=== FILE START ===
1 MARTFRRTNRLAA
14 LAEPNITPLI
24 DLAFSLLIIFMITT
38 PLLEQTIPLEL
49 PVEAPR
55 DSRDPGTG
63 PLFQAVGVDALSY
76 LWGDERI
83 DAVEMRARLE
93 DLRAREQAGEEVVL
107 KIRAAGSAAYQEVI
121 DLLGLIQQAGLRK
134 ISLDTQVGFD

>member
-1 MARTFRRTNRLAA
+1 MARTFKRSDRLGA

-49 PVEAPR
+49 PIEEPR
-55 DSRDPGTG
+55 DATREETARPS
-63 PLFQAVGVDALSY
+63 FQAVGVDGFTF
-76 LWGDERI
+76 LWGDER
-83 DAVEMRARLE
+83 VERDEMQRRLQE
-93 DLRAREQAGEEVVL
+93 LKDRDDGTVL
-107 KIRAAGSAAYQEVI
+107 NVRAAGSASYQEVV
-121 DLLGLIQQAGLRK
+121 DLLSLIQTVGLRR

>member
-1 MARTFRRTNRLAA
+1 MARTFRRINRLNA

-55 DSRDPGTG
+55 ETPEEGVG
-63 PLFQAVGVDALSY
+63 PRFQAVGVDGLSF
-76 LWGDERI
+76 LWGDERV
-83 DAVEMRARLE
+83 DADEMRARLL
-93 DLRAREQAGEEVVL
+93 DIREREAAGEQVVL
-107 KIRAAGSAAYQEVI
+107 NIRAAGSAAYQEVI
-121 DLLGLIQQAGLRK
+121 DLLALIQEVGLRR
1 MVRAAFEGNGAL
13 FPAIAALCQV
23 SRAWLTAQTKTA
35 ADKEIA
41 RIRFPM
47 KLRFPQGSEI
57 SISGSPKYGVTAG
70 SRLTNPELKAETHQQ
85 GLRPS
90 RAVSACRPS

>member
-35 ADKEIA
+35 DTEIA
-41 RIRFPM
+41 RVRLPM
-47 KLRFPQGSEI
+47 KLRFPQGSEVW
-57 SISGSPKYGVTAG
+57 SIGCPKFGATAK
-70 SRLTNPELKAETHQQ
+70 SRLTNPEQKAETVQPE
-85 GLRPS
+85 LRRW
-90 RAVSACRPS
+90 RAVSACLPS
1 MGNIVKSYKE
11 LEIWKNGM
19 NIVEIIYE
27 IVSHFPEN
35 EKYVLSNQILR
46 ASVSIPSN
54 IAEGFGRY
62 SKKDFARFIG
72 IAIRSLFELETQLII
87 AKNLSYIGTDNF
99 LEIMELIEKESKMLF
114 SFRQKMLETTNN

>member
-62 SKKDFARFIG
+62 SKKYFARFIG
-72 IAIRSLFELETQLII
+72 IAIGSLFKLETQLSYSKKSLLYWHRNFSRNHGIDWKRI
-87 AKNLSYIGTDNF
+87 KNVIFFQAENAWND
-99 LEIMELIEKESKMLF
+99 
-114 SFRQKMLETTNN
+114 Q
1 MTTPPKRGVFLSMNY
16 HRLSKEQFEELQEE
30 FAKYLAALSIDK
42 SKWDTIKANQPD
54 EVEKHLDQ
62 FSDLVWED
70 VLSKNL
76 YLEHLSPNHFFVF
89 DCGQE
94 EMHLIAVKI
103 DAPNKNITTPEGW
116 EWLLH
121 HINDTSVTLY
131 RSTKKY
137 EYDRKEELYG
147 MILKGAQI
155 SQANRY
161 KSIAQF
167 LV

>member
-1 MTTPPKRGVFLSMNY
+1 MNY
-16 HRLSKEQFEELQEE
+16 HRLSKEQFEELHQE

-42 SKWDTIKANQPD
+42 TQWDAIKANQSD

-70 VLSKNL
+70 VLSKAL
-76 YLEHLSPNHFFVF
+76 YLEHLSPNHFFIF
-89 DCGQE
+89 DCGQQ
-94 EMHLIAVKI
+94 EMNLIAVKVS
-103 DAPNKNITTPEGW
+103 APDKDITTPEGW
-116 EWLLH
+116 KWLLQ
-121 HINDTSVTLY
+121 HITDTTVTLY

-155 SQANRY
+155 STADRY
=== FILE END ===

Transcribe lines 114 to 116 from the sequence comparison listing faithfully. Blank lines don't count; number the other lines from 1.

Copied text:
155 SQANRY
161 KSIAQF
167 LV